We were a young family in the 1980’s struggling to forge a living in a small camper-sized trailer. My brother and I learned English quickly, but adapting to American culture took time. My family emigrated from South India. We didn’t understand much of the culture and were naïve to the realities of a drastically different world. We were poor. We often prayed for miraculous interventions of food or toys. On more than one occasion, provisions mysteriously appeared at our front door. My brother and I didn’t realize how poor we were. That reality didn’t hit until the first semester of public school. Most of my classmates avoided me like a disease.
A few years after our arrival in the US, my mom was pregnant with our first sister. Her pregnancy, I later learned, went well for the first few months. Then difficulties with her blood pressure began, and doctors urged her to endure a premature delivery. She did, and our little sister entered the world two months earlier than expected. Doctors explained her enlarged bowel area as an undeveloped liver. I didn’t know what it meant, but we dealt with the medical issues heartily for a full three years. Every weekend we made the two-hour drive to visit her at the government-funded hospital in Galveston, TX. Finally, she came home for a short period, but within months, we were back to regular medical monitoring. We enjoyed her laughs, her uniquely cute smile, and her victory over so many physical battles. Time and time again, the doctors gave up hope, and God intervened because of mom and dad’s prayers.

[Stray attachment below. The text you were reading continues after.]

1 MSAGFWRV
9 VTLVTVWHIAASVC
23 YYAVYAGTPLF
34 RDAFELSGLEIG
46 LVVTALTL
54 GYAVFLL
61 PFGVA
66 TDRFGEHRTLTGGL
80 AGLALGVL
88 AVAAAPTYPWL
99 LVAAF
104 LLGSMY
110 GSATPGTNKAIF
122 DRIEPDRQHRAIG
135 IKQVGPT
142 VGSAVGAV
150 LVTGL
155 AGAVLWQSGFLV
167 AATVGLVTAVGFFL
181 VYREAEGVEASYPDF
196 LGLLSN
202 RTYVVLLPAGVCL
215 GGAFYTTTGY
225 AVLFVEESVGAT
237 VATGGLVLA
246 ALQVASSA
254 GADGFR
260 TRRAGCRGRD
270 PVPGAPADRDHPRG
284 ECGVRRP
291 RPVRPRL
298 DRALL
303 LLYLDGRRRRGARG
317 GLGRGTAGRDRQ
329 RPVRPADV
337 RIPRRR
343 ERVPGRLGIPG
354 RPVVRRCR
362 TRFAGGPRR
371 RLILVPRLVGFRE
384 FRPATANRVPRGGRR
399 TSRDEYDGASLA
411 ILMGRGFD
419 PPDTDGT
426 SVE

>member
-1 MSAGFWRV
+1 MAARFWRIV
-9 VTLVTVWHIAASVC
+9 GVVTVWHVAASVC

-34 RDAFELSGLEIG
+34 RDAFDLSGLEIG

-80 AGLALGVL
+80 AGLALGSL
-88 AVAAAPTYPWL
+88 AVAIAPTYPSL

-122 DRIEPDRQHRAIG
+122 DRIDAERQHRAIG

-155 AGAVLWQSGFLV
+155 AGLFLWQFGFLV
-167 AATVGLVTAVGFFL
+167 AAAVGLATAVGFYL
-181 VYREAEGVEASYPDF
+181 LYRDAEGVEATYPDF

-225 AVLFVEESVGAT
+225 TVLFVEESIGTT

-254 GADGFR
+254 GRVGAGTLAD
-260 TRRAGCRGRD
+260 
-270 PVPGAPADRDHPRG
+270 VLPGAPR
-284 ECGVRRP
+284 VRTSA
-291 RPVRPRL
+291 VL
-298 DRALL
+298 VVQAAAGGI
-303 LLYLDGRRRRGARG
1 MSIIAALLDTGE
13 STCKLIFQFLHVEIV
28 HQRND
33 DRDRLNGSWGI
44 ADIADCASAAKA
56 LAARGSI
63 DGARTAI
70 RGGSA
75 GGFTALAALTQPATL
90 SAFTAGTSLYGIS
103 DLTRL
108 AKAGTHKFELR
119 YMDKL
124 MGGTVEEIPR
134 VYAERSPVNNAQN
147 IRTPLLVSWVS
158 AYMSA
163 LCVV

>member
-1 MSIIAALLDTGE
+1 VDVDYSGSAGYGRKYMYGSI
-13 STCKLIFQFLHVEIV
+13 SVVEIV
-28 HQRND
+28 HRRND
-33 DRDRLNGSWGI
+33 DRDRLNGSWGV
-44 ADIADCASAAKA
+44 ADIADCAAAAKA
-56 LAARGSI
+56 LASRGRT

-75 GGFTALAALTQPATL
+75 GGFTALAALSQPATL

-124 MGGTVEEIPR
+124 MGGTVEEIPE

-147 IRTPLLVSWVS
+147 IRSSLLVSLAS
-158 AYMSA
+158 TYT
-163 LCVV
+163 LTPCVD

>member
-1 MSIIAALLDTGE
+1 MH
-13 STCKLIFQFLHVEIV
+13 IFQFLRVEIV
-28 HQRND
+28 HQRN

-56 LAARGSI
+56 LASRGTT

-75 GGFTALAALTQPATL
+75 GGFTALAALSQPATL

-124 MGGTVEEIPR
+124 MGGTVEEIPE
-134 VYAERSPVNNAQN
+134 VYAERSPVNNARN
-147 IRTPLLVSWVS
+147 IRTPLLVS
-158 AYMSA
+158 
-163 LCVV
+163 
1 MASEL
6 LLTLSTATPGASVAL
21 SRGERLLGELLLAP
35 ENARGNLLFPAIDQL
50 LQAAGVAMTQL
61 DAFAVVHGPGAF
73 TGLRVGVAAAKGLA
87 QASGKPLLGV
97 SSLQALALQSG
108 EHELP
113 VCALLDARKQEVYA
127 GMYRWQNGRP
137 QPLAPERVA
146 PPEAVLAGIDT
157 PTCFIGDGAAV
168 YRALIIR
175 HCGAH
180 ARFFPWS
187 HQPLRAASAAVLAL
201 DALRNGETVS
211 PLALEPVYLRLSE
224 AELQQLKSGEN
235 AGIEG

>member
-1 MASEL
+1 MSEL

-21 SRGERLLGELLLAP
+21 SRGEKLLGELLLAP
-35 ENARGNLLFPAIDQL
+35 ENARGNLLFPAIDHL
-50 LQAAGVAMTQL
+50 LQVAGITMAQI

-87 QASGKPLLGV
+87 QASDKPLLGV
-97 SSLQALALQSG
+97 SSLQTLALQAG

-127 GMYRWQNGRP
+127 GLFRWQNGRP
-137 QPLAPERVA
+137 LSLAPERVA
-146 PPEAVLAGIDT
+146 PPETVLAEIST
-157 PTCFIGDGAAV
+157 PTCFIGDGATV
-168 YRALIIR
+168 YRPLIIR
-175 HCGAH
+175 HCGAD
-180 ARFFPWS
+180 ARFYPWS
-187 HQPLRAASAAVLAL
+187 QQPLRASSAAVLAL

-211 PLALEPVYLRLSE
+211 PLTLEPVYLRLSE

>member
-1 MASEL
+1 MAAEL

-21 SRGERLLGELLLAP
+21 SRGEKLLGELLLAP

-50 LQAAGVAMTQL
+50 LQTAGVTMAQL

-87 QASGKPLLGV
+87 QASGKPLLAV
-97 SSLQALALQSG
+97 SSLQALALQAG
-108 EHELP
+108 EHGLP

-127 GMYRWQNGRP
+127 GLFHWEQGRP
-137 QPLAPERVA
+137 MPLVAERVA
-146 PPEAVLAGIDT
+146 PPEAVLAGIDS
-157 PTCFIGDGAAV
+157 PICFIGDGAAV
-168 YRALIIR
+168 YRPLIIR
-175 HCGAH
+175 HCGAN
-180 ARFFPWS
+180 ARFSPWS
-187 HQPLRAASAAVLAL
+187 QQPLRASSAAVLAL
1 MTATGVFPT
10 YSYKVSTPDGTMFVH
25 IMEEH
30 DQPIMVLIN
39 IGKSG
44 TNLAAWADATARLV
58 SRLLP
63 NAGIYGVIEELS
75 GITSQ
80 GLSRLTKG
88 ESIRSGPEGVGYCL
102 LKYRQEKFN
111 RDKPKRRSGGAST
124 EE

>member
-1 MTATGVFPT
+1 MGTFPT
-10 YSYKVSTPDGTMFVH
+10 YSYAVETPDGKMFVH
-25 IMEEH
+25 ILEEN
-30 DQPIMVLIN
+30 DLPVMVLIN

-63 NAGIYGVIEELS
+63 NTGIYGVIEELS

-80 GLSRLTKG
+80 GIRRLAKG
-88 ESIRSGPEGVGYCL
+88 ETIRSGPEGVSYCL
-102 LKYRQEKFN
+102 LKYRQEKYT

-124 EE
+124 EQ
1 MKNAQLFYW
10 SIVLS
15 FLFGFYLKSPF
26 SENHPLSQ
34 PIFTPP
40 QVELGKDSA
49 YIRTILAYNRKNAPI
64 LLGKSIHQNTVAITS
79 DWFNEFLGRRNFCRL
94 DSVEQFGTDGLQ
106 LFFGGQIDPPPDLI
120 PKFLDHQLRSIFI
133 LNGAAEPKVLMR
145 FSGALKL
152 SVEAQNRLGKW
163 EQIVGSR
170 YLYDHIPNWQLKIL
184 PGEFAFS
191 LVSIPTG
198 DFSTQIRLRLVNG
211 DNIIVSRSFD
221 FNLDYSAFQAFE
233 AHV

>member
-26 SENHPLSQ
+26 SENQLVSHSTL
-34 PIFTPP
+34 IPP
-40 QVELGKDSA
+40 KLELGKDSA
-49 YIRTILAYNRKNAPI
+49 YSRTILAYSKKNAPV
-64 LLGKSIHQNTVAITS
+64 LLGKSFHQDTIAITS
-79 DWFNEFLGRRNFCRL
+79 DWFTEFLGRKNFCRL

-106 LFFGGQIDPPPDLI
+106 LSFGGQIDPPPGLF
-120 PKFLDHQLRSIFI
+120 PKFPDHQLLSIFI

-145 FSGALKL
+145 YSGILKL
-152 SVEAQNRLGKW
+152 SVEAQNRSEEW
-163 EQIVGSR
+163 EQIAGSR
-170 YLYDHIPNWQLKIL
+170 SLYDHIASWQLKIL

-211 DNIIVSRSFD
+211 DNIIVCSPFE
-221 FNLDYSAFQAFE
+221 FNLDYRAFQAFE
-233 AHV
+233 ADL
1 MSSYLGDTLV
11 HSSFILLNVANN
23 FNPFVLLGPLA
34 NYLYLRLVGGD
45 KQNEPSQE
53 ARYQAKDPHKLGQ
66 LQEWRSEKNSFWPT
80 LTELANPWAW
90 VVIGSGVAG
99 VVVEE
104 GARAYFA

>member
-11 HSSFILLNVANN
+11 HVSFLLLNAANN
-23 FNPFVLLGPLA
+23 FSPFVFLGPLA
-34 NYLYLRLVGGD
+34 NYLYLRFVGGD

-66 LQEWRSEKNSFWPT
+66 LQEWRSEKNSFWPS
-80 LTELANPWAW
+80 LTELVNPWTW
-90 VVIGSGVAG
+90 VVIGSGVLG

Then the sky fell. In the dark morning hours of that dreadful day, I heard my mom scream. I jolted up and out of my top bunk bed. I rushed into her room to find her wailing with grief as dad hung up the phone. Having never seen such an emotional outburst from either parent, my brother and I waited for an explanation. Standing fearfully in our pajamas, we heard the dreadful words that our sister had died a few moments earlier. My parents, brother, and younger sister kneeled around my parent’s bed and did the one thing we knew to do. We prayed. We pleaded. We cried. After praying, we hurriedly grabbed our clothes and rushed out the door.
In times past, we would enjoy the ocean view of the gulf and play at the back of the ferry ship as we sailed into the island. On that cold morning, however, we cried and sat silently, waiting for the reality of what had happened. A police officer pulled us over for speeding. My dad was furious and attempted to communicate to him the reason for our urgency. He succeeded, and we arrived at the hospital, aided by a police escort. As the main lobby doors of the hospital rolled back, I remembered the story of Lazarus in the Bible. It must have been a scene similar to this one. Maybe this would be a miracle of the same nature; I thought to persuade my little mind. Jesus surely could do it again.